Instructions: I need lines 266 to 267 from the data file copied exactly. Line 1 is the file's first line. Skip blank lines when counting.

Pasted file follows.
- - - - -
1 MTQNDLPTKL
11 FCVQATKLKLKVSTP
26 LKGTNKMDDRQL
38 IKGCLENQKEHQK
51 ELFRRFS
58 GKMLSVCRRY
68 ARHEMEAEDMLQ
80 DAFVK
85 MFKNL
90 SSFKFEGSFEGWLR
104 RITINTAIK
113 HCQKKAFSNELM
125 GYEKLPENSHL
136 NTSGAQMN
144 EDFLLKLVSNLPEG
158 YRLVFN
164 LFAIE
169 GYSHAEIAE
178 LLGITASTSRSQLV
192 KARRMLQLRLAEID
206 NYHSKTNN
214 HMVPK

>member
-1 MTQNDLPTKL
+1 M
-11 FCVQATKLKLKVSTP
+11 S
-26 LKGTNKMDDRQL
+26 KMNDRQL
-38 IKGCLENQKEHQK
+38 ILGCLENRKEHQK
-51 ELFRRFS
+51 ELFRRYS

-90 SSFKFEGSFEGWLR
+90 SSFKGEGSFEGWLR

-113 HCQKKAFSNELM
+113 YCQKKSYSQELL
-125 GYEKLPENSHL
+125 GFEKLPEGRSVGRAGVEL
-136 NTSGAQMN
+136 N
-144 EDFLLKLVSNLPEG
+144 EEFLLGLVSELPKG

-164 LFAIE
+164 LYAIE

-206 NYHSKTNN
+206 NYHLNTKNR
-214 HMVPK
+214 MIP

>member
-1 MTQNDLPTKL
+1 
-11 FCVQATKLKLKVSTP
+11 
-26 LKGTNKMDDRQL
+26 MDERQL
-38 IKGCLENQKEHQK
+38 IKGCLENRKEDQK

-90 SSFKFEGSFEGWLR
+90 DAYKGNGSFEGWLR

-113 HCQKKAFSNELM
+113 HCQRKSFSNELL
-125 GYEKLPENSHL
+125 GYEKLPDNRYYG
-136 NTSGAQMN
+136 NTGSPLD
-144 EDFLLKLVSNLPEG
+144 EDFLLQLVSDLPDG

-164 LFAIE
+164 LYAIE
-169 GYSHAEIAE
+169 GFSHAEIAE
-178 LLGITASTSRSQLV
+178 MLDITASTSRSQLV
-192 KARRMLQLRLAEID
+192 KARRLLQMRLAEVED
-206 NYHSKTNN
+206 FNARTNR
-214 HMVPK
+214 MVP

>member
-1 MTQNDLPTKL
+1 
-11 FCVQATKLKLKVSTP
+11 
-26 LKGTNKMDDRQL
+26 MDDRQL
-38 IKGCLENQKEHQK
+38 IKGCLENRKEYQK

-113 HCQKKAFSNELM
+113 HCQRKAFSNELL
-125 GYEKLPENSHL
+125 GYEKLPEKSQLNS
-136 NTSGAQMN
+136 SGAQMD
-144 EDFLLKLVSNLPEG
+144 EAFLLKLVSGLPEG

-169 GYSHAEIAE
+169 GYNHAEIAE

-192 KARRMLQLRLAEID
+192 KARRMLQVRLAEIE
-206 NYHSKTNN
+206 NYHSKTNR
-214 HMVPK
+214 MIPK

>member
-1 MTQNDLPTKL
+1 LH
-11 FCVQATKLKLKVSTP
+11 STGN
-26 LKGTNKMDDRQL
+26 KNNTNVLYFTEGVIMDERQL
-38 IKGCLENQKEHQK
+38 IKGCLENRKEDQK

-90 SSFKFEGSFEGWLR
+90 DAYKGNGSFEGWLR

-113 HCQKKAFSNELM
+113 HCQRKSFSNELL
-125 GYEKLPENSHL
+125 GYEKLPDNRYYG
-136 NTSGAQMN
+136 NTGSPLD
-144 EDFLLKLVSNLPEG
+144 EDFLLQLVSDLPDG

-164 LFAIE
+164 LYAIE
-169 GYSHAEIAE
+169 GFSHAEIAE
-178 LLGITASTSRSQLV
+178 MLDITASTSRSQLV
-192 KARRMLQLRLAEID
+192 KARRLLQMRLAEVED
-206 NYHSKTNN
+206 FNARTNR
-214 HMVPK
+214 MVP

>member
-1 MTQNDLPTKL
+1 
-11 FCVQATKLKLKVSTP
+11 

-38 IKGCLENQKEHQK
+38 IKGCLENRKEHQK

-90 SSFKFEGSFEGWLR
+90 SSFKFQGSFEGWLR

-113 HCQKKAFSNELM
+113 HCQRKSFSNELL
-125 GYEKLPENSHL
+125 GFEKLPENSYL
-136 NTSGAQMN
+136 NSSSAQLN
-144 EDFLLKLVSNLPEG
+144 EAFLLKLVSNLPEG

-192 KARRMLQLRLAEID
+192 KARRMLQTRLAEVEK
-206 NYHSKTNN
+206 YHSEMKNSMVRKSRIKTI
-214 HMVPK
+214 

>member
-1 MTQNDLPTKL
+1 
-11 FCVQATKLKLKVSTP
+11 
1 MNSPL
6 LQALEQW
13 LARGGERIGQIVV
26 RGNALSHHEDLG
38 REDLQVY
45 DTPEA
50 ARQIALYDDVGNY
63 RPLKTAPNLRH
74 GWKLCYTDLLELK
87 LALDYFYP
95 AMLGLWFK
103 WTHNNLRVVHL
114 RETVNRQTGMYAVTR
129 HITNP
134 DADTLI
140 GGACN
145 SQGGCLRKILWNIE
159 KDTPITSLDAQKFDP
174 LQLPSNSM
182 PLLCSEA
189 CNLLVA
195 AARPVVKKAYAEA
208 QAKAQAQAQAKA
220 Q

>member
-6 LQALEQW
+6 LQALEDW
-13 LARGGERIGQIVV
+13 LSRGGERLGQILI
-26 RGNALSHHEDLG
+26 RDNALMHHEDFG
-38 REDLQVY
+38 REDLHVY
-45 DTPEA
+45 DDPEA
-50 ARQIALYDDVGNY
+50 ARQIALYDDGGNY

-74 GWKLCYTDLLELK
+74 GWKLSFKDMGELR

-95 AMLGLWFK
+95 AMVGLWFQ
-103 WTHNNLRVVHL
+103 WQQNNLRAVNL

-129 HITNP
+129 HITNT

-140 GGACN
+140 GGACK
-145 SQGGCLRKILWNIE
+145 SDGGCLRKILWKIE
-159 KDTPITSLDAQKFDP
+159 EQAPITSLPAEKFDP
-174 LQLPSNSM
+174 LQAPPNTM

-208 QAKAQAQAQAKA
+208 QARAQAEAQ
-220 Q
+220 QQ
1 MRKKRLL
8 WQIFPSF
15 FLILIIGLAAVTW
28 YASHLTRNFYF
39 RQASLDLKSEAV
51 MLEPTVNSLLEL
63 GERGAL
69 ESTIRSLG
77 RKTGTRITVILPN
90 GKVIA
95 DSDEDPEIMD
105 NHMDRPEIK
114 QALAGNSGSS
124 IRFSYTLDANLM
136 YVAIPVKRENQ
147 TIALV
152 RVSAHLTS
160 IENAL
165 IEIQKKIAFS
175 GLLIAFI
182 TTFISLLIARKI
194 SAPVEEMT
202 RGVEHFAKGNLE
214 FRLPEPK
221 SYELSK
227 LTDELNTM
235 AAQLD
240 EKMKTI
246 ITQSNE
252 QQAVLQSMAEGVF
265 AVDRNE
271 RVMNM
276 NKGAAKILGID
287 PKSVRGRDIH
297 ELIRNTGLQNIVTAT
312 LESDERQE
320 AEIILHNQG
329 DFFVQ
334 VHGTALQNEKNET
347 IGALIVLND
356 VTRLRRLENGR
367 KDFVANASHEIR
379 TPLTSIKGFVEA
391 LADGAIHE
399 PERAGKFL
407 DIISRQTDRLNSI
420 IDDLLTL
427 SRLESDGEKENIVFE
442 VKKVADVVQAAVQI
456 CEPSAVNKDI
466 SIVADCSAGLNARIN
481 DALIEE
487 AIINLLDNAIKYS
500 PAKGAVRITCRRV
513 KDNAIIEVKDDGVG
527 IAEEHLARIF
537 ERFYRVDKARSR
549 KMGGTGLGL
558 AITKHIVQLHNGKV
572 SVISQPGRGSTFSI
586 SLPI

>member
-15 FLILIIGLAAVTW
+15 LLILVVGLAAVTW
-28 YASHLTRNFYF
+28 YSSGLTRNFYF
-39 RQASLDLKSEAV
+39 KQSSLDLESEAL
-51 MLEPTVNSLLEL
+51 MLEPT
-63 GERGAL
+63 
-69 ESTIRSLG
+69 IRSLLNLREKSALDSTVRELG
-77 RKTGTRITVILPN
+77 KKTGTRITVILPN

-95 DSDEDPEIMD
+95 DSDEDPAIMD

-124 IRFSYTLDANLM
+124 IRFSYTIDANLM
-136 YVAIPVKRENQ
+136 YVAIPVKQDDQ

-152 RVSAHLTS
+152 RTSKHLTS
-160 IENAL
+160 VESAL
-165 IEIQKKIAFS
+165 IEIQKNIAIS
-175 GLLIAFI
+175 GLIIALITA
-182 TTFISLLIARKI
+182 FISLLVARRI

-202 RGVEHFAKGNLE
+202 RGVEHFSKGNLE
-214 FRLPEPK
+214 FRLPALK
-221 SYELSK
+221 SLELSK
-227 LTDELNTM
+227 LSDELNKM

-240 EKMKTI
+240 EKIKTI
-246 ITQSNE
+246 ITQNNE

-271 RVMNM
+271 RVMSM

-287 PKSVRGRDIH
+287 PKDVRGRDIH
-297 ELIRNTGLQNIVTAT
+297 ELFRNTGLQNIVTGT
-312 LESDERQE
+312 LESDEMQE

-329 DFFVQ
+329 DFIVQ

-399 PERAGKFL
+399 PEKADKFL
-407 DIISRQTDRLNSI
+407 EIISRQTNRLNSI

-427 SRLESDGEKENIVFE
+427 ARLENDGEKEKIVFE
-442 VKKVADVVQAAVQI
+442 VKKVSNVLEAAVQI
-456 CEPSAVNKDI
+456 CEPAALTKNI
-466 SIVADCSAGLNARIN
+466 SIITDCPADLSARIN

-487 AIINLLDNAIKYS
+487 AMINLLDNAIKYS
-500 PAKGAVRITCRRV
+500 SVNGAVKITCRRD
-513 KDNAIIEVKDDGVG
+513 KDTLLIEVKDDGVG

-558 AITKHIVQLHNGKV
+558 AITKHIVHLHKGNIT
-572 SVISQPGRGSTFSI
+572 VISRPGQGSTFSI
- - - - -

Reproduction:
399 PERAGKFL
407 DIISRQTDRLNSI